Editor's Note: Some of the articles described below are not yet available at the PNAS site but are scheduled to be posted this week.
In a study scheduled to appear in PNAS this week, a University of North Carolina-Chapel Hill-led team explores stemness pathway contributions to tumorigenicity in aggressive forms of acute myeloid leukemia (AML) marked by MLL alterations or NUP98 andNSD1 gene rearrangements. Using RNA sequencing, chromatin immunoprecipitation-sequencing, and an epigenetic profiling assay called "cleavage under targets & release," the researchers saw signs that chromatin associations help the lysine demethylase Kdm5b suppresses stem cell-like features in AML — a process that is itself repressed by polycomb repressive complex 2 (PRC2) and PRC2's H3K27 methylase enzyme activity. These and other findings suggest that the "AML-suppressing role of Kdm5b is not dependent on its intrinsic demethylase activity but requires its scaffold and/or chromatin association functions," the authors report, arguing that such results may inform future therapeutic strategies.
German researchers describe synthetic lethal ties between RUNX1 transcription factor inhibition and higher-than-usual expression of the pro-apoptosis protein NOXA in pancreatic ductal adenocarcinoma (PDAC). With the help of a drug screen — together with RNA sequencing, ChIP-seq, ATAC-seq, CRISPR-based gene editing, and other approaches — the team found that PDAC growth could be curbed in mouse models of the disease and in patient-derived organoids using a compound that inhibits RUNX1. RUNX1 inhibition, in turn, appeared to boost NOXA-related apoptosis through epigenetic changes, including a shift in histone features found in the promoter of the NOXA-coding gene. "Our study unravels a function of the transcription factor RUNX1 in apoptosis regulation in PDAC," they write. "We show that pharmacological RUNX1 inhibition in PDAC is feasible and leads to NOXA-dependent apoptosis."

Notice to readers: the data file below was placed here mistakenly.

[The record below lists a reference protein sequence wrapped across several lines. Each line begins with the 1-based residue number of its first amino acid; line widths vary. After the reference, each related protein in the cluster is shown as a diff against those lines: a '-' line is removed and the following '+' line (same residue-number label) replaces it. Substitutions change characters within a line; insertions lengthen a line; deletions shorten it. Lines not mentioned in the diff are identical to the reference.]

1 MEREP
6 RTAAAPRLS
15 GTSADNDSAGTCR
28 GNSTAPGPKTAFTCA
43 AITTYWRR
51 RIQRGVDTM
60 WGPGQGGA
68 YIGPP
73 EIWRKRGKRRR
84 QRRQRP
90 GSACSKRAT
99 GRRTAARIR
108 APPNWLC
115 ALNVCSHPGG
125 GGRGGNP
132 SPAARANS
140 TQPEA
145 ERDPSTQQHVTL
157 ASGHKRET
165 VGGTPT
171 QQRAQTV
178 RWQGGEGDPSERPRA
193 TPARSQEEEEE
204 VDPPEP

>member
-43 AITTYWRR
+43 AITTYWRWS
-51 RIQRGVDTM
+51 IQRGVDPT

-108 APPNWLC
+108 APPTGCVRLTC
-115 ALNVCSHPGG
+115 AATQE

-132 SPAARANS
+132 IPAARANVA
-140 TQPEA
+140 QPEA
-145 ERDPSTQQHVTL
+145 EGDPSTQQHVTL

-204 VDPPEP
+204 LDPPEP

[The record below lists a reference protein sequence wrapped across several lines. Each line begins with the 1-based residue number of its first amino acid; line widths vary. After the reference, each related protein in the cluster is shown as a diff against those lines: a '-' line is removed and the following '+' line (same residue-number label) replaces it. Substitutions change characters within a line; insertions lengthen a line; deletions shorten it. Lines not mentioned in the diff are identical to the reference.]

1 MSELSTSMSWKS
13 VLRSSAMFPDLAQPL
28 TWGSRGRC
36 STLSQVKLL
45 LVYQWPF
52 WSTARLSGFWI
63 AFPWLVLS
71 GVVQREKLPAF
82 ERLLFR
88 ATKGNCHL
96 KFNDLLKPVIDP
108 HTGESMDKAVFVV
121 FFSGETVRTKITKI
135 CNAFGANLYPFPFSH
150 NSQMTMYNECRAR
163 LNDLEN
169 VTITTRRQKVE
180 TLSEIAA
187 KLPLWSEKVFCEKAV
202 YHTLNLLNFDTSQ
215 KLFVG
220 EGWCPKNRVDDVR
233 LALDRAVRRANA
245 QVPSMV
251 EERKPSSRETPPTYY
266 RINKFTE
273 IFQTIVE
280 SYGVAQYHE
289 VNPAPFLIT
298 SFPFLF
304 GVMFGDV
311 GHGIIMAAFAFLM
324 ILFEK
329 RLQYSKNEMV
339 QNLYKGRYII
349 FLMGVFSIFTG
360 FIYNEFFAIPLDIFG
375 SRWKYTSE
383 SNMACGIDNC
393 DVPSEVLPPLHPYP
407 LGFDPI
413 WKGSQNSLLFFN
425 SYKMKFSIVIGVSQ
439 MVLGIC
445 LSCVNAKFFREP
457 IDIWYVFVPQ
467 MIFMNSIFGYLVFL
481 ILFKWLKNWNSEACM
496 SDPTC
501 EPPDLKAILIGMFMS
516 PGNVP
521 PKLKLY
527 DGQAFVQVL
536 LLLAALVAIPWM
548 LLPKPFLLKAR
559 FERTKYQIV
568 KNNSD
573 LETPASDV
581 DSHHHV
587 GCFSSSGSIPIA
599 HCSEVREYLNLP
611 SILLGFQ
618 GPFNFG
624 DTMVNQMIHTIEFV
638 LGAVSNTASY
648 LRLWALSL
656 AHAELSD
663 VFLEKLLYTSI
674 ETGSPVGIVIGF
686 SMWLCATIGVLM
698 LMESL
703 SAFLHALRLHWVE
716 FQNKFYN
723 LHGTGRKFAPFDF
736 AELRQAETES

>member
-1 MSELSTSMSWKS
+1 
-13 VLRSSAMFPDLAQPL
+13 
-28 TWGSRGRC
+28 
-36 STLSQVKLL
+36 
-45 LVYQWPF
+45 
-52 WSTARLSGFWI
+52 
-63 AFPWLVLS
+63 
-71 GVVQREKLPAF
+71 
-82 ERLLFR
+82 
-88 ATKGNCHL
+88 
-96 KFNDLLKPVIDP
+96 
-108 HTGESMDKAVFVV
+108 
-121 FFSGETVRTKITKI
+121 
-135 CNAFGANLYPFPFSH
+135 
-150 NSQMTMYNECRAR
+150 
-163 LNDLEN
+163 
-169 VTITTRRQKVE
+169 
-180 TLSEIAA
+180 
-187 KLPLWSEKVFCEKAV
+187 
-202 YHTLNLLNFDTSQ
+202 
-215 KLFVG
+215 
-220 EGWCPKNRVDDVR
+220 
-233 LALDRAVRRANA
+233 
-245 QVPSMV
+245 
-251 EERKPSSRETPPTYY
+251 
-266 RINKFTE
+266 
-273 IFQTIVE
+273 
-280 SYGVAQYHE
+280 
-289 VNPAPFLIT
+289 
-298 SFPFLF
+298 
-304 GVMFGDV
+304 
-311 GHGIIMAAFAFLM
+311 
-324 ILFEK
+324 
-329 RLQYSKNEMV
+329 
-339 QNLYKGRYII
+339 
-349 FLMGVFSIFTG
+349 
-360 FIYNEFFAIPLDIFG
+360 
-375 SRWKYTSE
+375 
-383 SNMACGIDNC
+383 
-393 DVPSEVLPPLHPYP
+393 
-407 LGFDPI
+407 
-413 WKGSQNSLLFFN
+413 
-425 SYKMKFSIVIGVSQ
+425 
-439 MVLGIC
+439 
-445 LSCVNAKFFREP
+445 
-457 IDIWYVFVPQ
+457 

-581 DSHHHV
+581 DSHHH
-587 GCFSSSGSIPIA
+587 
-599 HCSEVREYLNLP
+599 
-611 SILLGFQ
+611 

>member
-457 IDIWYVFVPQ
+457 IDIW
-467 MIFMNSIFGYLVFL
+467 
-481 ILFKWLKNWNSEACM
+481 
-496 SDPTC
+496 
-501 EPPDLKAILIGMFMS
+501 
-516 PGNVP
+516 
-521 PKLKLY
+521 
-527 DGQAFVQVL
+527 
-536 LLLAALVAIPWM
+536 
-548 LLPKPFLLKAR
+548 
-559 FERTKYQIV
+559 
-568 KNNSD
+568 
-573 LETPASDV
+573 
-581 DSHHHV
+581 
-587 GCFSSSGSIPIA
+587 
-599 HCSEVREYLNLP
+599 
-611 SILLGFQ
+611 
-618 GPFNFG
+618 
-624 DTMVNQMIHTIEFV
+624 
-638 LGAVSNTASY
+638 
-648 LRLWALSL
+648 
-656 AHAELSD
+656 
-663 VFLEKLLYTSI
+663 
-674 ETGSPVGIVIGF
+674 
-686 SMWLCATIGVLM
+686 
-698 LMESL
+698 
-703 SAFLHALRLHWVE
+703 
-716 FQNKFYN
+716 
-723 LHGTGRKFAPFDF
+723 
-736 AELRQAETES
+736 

A team from China and Japan digs into the oncogenic role that the Hippo/Yap pathway plays in some virus-induced malignancies, particularly adult T-cell leukemia/lymphoma (ATL), an aggressive T-cell cancer linked to human T-cell leukemia virus type 1 (HTLV-1) infection. With gene expression and other analyses in peripheral blood mononuclear cells from 14 individuals with or without ATL, along with follow-up cell line and mouse xenograft model experiments, the investigators saw lower-than-usual levels of the Hippo tumor suppressor pathway and enhanced YAP transcription and NF-kappa-B-related YAP activation in the HTLV-1-infected cells, in part due to the activity of a viral protein called Tax. "[W]e have shown that HTLV-1 infection dysregulates the Hippo signaling pathway and induces the activation of YAP through two mechanisms: Tax-mediated stimulation of YAP gene transcription and TAX-mediated NF-kappa-B activation of the YAP protein," they write, adding that "HTLV-1 may take advantage of these mechanisms to allow infected cells to proliferate."